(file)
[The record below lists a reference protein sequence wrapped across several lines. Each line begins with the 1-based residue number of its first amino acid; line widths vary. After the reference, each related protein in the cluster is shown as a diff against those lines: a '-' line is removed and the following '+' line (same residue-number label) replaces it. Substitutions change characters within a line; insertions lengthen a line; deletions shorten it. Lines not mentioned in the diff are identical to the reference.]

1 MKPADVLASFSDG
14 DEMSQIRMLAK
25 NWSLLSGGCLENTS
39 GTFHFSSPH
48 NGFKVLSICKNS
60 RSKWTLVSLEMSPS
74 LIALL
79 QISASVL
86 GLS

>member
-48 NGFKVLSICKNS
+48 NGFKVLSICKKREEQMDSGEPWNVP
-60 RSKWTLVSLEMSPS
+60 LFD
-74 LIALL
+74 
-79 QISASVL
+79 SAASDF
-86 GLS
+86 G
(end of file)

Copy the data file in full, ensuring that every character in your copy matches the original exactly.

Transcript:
[The record below lists a reference protein sequence wrapped across several lines. Each line begins with the 1-based residue number of its first amino acid; line widths vary. After the reference, each related protein in the cluster is shown as a diff against those lines: a '-' line is removed and the following '+' line (same residue-number label) replaces it. Substitutions change characters within a line; insertions lengthen a line; deletions shorten it. Lines not mentioned in the diff are identical to the reference.]

1 MKPADVLASFSDG
14 DEMSQIRMLAK
25 NWSLLSGGCLENTS
39 GTFHFSSPH
48 NGFKVLSICKNS
60 RSKWTLVSLEMSPS
74 LIALL
79 QISASVL
86 GLS

>member
-48 NGFKVLSICKNS
+48 NGFKVLSICKKREEQMDSGEPWNVP
-60 RSKWTLVSLEMSPS
+60 LFD
-74 LIALL
+74 
-79 QISASVL
+79 SAASDF
-86 GLS
+86 G